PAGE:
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ClearDot.gif (85 bytes) Bedeviled by Devlin (cont.)
. . . . . .

Devlin argued in these ominous words that "if men and women try to create a society in which there is no fundamental agreement about good and evil they will fail; if having based it upon a common set of core values, they surrender those values, it will disintegrate. For society is  not something that can be kept together physically; it is held by the  invisible but fragile bonds of common beliefs and values. ... A common morality is part of the bondage of a good society, and that bondage is part of the price of society which mankind must pay."

• • • • • •
“Marriage is a sacred institution between a man and a woman. I will work to defend the sanctity of marriage.” —George W. Bush

In many cases, society agrees to a common morality and the weapon of law in that it accepts the validity of laws barring polygamy, adults seducing young boys, marriage of children, a father marrying his son's wife, a woman marrying her stepfather, or consanguinity marriages, say, between brother and sister. The issue today is, based on Devlin's questions, what or whose standard to adopt on social issues.

President Bush was surely reflecting majority public opinion when he declared in words Devlin would have approved:  "Marriage is a sacred institution between a man and a woman. Today's decision of the Massachusetts Supreme Judicial Court violates this important principle. I will work with congressional leaders and others to do what is legally necessary to defend the sanctity of marriage."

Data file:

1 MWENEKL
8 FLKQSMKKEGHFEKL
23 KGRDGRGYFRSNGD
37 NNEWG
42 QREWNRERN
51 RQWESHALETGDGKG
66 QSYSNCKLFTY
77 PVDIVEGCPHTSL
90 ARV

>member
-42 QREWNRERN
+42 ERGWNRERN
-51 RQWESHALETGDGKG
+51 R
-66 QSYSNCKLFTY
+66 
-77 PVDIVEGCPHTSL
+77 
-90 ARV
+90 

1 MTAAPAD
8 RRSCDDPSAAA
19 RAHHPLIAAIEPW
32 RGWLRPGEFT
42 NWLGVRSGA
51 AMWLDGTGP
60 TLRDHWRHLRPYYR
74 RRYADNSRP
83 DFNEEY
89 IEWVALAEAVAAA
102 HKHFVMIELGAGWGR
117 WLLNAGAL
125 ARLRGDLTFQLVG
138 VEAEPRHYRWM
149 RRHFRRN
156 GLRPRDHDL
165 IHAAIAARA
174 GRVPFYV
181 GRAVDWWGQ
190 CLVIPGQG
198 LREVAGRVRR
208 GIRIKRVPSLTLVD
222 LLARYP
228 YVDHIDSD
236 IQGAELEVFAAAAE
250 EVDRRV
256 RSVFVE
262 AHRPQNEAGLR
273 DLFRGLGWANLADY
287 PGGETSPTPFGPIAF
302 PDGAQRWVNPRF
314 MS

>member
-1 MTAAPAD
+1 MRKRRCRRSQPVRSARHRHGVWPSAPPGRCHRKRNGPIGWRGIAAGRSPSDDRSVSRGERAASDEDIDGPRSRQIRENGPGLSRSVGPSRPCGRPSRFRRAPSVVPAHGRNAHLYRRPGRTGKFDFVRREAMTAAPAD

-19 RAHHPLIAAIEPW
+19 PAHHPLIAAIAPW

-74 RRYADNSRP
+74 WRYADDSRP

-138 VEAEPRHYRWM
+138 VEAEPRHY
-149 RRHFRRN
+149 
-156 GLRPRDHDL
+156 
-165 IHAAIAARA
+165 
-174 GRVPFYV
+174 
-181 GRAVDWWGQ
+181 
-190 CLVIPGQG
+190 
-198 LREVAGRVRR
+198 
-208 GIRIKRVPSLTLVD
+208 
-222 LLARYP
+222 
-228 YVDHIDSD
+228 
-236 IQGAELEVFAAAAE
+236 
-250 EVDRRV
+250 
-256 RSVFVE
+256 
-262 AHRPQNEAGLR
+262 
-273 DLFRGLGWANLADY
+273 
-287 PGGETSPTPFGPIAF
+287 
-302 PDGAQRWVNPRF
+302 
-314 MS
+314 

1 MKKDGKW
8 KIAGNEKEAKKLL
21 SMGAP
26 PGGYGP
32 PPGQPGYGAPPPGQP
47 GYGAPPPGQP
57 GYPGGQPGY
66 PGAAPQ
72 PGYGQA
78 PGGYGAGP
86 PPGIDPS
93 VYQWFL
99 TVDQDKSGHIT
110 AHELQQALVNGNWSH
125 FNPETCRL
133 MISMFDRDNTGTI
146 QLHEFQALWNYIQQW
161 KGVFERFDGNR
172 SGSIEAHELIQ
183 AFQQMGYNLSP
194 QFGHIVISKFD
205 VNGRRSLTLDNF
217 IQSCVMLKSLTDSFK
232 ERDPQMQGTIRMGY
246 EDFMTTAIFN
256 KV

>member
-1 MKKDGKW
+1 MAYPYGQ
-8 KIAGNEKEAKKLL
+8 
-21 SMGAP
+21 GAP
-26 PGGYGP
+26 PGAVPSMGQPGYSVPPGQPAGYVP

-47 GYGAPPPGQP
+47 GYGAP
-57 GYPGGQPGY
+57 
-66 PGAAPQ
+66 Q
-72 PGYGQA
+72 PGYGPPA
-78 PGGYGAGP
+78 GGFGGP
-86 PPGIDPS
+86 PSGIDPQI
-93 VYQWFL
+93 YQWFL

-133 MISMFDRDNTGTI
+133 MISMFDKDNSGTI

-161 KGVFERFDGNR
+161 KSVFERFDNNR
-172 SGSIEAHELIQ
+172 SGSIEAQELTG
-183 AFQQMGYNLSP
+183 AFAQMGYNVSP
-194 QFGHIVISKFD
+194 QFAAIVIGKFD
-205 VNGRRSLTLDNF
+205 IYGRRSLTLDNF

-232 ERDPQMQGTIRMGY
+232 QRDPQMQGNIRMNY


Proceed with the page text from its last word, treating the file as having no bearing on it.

Or should the decisive standard be public opinion as measured by polls?

Last month's Fox News Channel/Opinion Dynamics poll on same-sex marriage produced these results:

Opposed — 66 percent. In favor — 25 percent.

A Pew Research Center poll reported these results:

Opposed — 53 percent. In favor — 38 percent.

Since a large minority favors a change in the marriage laws should governments adopt the "civil union" formula as expressed by Gen. Wesley Clark and so reported in The Washington Times:

"People who want same-sex relationships should have exactly the same rights as people who are in conventional marriages. I'm talking about joint domicile rights of survivorship, insurance coverage and all those rights. I think that's essential in America today."

If we answer Devlin's questions to the satisfaction of the  overwhelming majority, what then of the dissatisfied and disobedient minority?

The debate continues.psst! Magazine

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